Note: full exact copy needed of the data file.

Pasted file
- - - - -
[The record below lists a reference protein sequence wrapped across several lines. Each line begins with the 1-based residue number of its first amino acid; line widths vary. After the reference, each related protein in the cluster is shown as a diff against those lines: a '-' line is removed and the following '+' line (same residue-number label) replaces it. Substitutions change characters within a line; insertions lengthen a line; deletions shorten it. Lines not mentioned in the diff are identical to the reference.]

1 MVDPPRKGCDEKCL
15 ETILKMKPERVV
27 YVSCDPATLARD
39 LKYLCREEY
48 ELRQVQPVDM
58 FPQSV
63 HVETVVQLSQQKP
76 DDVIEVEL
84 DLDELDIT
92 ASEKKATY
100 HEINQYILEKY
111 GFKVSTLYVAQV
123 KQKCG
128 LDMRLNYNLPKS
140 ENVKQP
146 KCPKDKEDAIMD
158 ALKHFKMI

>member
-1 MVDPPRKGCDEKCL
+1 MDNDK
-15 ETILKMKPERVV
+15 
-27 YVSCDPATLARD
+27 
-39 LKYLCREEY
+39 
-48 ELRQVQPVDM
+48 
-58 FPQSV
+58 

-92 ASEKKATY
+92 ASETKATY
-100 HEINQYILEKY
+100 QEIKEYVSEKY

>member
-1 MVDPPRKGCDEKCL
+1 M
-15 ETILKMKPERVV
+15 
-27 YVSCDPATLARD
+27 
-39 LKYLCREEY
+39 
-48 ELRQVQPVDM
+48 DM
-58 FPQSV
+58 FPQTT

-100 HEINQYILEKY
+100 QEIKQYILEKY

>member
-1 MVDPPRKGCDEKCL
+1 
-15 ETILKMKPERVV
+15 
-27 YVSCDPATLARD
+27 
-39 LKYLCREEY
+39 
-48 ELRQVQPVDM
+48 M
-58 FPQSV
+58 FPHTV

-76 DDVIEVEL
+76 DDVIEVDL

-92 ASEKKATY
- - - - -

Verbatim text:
[The record below lists a reference protein sequence wrapped across several lines. Each line begins with the 1-based residue number of its first amino acid; line widths vary. After the reference, each related protein in the cluster is shown as a diff against those lines: a '-' line is removed and the following '+' line (same residue-number label) replaces it. Substitutions change characters within a line; insertions lengthen a line; deletions shorten it. Lines not mentioned in the diff are identical to the reference.]

1 MVDPPRKGCDEKCL
15 ETILKMKPERVV
27 YVSCDPATLARD
39 LKYLCREEY
48 ELRQVQPVDM
58 FPQSV
63 HVETVVQLSQQKP
76 DDVIEVEL
84 DLDELDIT
92 ASEKKATY
100 HEINQYILEKY
111 GFKVSTLYVAQV
123 KQKCG
128 LDMRLNYNLPKS
140 ENVKQP
146 KCPKDKEDAIMD
158 ALKHFKMI

>member
-1 MVDPPRKGCDEKCL
+1 MDNDK
-15 ETILKMKPERVV
+15 
-27 YVSCDPATLARD
+27 
-39 LKYLCREEY
+39 
-48 ELRQVQPVDM
+48 
-58 FPQSV
+58 

-92 ASEKKATY
+92 ASETKATY
-100 HEINQYILEKY
+100 QEIKEYVSEKY

>member
-1 MVDPPRKGCDEKCL
+1 M
-15 ETILKMKPERVV
+15 
-27 YVSCDPATLARD
+27 
-39 LKYLCREEY
+39 
-48 ELRQVQPVDM
+48 DM
-58 FPQSV
+58 FPQTT

-100 HEINQYILEKY
+100 QEIKQYILEKY

>member
-1 MVDPPRKGCDEKCL
+1 
-15 ETILKMKPERVV
+15 
-27 YVSCDPATLARD
+27 
-39 LKYLCREEY
+39 
-48 ELRQVQPVDM
+48 M
-58 FPQSV
+58 FPHTV

-76 DDVIEVEL
+76 DDVIEVDL

-92 ASEKKATY